Blood samples collected in the sleeping sickness focus of Boma, Zaire, from human patients and domestic animals were analysed by polymerase chain reaction (PCR) for the presence of trypanosome DNA. The comparison of PCR and miniature anion exchange centrifugation technique (m‐AECT)
results clearly shows that in domestic animals mixed infections (Trypanozoon/Trypanosoma [Nannomonas] congolense) are more frequently diagnosed by PCR than by m‐AECT. Trypanozoon positive blood samples were further analysed for Trypanosoma
(Trypanozoon) brucei gambiense. For that purpose amplified minicircle kinetoplast DNA (minicircle kDNA) was differentiated in gambiense and non‐gambiense by hybridization with DNA probes. To analyse blood samples, especially those with low parasite numbers,
the amplification step had to be improved by a nested PCR. Subsequent hybridiz‐ation was done with kDNA probes generated by PCR from blood samples which had been obtained from a human patient infected with T. (T.) b. gambiense and a pig infected with Trypanozoon.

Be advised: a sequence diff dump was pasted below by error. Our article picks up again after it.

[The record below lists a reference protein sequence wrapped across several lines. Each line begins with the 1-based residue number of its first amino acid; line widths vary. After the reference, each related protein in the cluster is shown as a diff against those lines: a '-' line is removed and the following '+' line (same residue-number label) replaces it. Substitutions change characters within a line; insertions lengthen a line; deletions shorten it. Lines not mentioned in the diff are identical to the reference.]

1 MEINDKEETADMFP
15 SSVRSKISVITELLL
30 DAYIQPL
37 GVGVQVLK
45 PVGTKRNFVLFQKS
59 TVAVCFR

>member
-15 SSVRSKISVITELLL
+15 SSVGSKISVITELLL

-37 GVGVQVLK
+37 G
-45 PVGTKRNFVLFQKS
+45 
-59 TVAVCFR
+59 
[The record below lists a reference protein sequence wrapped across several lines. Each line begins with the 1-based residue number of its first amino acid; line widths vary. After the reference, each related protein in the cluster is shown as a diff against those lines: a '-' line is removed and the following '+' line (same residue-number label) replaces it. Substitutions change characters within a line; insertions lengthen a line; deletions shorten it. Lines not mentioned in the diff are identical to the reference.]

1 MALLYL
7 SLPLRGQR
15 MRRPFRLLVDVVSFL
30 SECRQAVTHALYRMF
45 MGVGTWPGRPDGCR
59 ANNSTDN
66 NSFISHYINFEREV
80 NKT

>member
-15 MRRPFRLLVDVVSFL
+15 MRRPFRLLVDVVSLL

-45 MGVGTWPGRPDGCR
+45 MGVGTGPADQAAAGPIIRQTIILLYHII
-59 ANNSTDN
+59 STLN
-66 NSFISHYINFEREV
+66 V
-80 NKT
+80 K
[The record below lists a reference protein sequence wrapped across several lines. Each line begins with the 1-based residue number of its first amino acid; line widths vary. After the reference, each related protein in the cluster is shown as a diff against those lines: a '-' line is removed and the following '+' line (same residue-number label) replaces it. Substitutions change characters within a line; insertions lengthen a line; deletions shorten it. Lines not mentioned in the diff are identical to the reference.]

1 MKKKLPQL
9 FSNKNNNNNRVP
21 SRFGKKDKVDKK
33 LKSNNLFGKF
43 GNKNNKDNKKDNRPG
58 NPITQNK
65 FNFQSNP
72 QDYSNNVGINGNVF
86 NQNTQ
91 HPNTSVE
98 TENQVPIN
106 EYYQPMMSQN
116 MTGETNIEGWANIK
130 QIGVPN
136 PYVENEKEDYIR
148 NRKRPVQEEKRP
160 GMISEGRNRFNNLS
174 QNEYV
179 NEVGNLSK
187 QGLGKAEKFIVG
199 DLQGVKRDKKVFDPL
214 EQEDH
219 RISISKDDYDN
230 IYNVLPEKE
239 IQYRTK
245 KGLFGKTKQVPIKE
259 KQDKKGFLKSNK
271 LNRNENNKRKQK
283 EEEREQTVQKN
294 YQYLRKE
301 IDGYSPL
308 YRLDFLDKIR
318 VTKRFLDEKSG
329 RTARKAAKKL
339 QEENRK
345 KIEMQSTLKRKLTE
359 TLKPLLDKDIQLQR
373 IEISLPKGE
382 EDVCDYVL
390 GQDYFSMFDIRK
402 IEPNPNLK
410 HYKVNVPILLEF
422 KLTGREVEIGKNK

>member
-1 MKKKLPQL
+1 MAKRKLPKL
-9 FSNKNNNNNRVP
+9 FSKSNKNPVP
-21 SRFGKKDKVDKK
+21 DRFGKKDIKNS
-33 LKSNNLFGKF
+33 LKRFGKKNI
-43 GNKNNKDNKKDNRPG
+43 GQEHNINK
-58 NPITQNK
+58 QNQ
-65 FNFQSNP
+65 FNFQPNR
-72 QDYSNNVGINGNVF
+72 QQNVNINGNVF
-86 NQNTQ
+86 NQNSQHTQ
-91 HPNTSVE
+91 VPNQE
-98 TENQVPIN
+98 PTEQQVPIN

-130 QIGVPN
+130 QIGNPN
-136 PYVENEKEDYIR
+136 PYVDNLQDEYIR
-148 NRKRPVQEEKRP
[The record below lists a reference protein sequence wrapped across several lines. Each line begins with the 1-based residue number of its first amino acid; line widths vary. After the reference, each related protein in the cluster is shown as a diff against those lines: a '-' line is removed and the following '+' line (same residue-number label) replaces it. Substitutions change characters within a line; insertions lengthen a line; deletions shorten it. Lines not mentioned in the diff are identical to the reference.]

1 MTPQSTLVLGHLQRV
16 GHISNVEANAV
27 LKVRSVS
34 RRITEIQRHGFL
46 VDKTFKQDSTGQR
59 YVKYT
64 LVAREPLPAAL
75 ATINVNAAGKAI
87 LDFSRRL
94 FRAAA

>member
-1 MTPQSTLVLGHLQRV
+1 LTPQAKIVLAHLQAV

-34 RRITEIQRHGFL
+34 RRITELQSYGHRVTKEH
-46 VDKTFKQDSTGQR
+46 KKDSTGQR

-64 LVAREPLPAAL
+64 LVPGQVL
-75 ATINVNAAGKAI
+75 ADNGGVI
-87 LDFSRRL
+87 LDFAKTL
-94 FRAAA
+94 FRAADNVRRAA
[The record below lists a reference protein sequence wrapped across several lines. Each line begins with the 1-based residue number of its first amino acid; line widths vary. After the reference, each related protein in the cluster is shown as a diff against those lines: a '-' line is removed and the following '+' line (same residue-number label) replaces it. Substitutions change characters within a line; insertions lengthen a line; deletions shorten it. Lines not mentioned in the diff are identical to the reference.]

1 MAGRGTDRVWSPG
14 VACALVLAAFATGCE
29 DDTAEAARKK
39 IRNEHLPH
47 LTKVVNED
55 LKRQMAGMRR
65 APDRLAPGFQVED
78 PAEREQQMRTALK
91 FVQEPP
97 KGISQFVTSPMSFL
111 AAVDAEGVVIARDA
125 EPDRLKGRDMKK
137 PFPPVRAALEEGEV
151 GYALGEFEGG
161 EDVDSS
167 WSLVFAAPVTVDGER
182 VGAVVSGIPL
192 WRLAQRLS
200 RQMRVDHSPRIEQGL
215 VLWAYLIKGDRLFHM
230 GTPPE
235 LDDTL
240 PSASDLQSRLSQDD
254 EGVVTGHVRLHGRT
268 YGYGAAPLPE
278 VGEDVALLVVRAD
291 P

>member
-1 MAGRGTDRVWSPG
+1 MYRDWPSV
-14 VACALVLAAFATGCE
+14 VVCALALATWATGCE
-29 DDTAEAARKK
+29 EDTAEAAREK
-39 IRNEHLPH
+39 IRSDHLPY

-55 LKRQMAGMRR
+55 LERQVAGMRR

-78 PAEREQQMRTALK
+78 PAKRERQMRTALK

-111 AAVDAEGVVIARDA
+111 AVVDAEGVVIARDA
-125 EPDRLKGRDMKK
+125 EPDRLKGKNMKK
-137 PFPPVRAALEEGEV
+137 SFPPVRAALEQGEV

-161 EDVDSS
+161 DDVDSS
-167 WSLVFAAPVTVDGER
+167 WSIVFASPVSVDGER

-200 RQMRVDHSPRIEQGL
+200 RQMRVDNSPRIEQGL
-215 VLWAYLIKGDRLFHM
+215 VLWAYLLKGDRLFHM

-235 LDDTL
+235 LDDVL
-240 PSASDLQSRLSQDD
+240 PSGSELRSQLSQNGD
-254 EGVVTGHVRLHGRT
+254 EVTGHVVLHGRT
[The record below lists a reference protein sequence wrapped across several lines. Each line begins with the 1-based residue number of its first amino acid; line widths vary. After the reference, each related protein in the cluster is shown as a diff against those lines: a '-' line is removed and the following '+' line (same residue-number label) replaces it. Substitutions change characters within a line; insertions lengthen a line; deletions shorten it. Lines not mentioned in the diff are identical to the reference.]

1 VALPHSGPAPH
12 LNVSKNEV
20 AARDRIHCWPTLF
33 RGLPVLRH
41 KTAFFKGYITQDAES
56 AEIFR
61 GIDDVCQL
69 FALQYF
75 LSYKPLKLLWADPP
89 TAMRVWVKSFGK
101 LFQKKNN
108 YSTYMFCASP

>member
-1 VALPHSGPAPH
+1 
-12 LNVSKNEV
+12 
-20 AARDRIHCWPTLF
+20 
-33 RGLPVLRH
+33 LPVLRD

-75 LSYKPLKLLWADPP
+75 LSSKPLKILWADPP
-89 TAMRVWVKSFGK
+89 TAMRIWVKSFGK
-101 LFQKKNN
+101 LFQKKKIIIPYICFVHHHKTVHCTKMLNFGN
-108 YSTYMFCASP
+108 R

The hybridization results clearly show that at least two genotypes of Trypanozoon parasites occur in the sleeping sickness focus of Boma, Bas‐Zaire. One obviously corresponds to T. (T.) b. gambiense and was present in humans and two domestic animals (pig,
dog). The other genotype seems to be associated with T. (T.) b. brucei and could be detected only in the blood of domestic animals. This is the first time that field samples could be analysed by a technique which facilitates the molecular identification of T. (T.) b. gambiense without prior cloning, propagation, and/or isolation of the parasites. Therefore, this technique seems to be a promising tool to elucidate the significance of the animal reservoir for the epidemiology of the gambiense sleeping sickness in Africa.